CCNE’s perspective on UEFA
New times are dawning for international sports associations. More than ever before UEFA had to justify itself for its actions. In almost every European country the association has been criticised for full stadiums and its inconsistent dealing with the LGBTI-community. On the occasion of the finale this Sunday, CCNE-members from the United Kingdom, Germany and The Netherlands give an impression how UEFA is perceived in their countries these days.
Steve Double, Alder (UK)
With a global culture war underway, any organisation operating on the international stage is invariably walking through a minefield. Add the emotional impact of sport, and you have an explosive mix. All the more reason to tread carefully, you would think.
By not sticking universally to core values, UEFA has got itself in a predictable tangle. You cannot declare your tolerance and respect for diversity as a principle and ban rainbow flags or displays to be ‘compliant’ with local legislation. Faced with a rainbow flag, they’re run up the white flag – an untenable position.
Ironically, they have less interest in local legislation when hard cash is at stake. In contravention of UK COVID legislation, UEFA wants 2,500 VIPS to attend this Sunday’s final in London without being subject to quarantine regulations. If the final becomes a ‘super-spreader’ event, UEFA’s reputation will have suffered a heavy defeat.
Matthias Glötzner, Engel & Zimmermann (Germany)
For UEFA’s reputation, Euro 2020 was a failure. Not only is there the fact of demanding full stadiums in the midst of a pandemic, but especially the disastrous handling of LGBTIQI issues in terms of communications.
When the city of Munich asked UEFA to illuminate the Allianz Arena in Munich in rainbow colours to show support for the LGBTQI community, the association decided against it. The reasons were obvious: the UEFA avoided upsetting Hungary’s Victor Orbán. In previous years, the issue would not have had such impact on the public, but times have changed and UEFA has not recognized that this applies to the way their actions are viewed in the public eye as well. They have underestimated the public outcry. Regarding the very controversial World Cup in Qatar in 2022, ICO and FIFA would be wise to use UEFA’S failed communications strategy as a blueprint and prepare themselves specifically for these communicative issues.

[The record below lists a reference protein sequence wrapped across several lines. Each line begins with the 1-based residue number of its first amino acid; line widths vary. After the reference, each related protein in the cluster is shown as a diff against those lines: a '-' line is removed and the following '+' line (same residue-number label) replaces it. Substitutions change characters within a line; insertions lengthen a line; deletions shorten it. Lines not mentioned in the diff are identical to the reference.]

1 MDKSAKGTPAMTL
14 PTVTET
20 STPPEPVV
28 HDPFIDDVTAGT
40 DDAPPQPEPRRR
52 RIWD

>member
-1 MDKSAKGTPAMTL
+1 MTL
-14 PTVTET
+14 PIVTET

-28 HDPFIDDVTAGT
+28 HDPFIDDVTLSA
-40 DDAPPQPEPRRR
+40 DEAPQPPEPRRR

Sandra Woudsma, Van Hulzen Communicatie (the Netherlands)
After the Dutch media speculated that the rainbow symbols would be prohibited in the fan zone and the football stadium in Budapest, there was a lot of concern among the fans. Also, this news caused a lot of discussion about the ban, as the decision was announced shortly before the match. On the other hand, the ban was in contradiction with the ‘One Love’ campaign of the Dutch Football Association (KNVB). Was the focus still on the game?
With the Dutch football march, Budapest turned orange early in the afternoon. Despite the coverage of the ban on rainbow-colored symbols, at least one colour was abundantly represented in the city. Before the match, the fan zone also turned all orange, with more than 10 thousand predominantly Dutch fans. The 1/8th final started at 21:00, in a crowded colourful stadium. Although orange was in the majority, the fans were allowed to proudly carry the other colours as well. Not only the fans could support the ‘OneLove’ campaign for 90 minutes, but also the captain of the Dutch national team, by wearing the Rainbow Captain’s Armband. Georginio Wijnaldum wore the OneLove armband, as a statement against racism, discrimination, and exclusion. Despite the Netherlands was eliminated, we have managed to fill the stadium colourfully, even due to circumstances.